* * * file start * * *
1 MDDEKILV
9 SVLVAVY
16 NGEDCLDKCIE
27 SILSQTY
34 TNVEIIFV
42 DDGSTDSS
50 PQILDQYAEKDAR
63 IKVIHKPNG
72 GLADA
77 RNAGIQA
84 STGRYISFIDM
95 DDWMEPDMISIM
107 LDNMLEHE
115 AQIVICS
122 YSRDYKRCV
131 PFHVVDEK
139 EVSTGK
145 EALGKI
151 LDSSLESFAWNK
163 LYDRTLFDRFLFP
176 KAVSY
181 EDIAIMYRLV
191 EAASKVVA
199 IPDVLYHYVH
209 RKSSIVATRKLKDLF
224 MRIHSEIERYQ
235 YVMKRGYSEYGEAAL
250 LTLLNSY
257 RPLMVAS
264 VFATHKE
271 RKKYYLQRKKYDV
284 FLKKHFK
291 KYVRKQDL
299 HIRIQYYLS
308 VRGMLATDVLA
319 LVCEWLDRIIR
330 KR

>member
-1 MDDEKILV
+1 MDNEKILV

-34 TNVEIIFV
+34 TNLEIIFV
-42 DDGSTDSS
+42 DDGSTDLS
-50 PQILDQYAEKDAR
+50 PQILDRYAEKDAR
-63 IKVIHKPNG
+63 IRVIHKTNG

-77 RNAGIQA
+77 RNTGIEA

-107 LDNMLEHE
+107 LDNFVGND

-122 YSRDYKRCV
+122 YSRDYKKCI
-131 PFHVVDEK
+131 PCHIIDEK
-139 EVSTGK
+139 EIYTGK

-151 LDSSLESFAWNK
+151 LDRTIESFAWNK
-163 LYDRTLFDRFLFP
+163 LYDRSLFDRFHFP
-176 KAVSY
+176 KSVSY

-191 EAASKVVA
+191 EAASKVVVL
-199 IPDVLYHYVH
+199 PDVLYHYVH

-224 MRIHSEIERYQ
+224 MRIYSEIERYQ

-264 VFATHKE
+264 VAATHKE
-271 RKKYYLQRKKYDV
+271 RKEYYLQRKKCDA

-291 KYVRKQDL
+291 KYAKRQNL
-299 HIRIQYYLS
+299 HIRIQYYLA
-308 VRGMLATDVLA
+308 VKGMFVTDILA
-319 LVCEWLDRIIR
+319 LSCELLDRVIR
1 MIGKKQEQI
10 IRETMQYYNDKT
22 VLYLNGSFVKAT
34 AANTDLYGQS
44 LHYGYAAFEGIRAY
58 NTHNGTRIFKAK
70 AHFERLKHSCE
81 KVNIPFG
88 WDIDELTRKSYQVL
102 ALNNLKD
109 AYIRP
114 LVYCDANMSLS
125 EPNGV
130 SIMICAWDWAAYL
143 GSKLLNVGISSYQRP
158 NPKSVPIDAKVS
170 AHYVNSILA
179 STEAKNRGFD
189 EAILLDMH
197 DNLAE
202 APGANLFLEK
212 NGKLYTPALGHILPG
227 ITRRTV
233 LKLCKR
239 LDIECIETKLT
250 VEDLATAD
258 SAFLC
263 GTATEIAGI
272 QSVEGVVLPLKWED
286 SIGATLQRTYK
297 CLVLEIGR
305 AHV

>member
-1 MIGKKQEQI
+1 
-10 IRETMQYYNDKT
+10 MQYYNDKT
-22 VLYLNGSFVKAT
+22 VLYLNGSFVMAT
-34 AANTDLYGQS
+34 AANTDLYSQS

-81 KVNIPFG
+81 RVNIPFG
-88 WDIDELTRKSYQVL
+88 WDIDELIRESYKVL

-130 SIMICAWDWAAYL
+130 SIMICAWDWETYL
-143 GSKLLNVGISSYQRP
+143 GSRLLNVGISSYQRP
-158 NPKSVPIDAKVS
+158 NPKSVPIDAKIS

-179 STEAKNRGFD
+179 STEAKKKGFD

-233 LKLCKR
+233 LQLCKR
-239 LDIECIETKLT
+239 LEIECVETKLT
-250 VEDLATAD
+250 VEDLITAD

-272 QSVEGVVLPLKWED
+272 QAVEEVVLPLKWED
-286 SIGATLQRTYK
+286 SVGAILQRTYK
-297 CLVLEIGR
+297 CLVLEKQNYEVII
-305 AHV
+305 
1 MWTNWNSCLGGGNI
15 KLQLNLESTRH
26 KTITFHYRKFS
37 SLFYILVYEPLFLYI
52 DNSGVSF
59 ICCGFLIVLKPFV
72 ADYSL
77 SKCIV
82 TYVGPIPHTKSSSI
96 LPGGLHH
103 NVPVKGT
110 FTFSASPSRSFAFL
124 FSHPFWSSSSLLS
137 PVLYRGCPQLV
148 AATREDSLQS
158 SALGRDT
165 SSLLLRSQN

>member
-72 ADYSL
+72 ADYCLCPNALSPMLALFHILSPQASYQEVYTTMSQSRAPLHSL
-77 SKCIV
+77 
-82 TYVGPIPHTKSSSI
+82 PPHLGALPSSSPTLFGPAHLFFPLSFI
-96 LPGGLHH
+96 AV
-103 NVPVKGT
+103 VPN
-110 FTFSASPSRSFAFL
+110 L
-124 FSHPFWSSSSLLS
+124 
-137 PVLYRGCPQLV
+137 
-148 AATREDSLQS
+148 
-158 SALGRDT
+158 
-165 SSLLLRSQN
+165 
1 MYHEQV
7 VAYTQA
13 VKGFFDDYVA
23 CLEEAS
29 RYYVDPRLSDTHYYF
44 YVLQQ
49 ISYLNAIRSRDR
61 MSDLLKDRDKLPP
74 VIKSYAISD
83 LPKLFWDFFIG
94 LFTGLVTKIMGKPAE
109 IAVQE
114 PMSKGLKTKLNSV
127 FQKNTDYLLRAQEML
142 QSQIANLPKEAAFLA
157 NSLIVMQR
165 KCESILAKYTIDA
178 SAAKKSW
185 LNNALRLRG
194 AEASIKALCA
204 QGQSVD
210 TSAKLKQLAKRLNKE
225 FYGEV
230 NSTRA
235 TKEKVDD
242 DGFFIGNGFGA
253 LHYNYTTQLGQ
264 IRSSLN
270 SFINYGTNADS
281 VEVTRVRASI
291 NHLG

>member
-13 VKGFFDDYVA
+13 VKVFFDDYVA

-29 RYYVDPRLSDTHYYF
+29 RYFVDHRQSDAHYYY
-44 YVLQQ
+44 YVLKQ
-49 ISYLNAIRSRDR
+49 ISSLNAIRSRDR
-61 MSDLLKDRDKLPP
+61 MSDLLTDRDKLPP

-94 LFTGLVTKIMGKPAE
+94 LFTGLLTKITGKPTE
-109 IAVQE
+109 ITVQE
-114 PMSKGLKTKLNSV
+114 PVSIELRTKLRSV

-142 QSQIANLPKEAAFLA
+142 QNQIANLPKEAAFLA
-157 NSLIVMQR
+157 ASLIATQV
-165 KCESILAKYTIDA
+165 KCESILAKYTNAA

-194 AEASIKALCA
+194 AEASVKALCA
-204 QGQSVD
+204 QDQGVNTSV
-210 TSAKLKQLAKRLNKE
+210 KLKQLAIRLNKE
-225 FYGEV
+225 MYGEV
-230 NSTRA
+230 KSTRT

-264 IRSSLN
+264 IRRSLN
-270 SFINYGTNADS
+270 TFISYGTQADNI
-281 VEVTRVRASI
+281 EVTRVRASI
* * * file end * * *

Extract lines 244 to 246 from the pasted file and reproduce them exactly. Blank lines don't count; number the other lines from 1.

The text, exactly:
-194 AEASIKALCA
+194 AEASVKALCA
-204 QGQSVD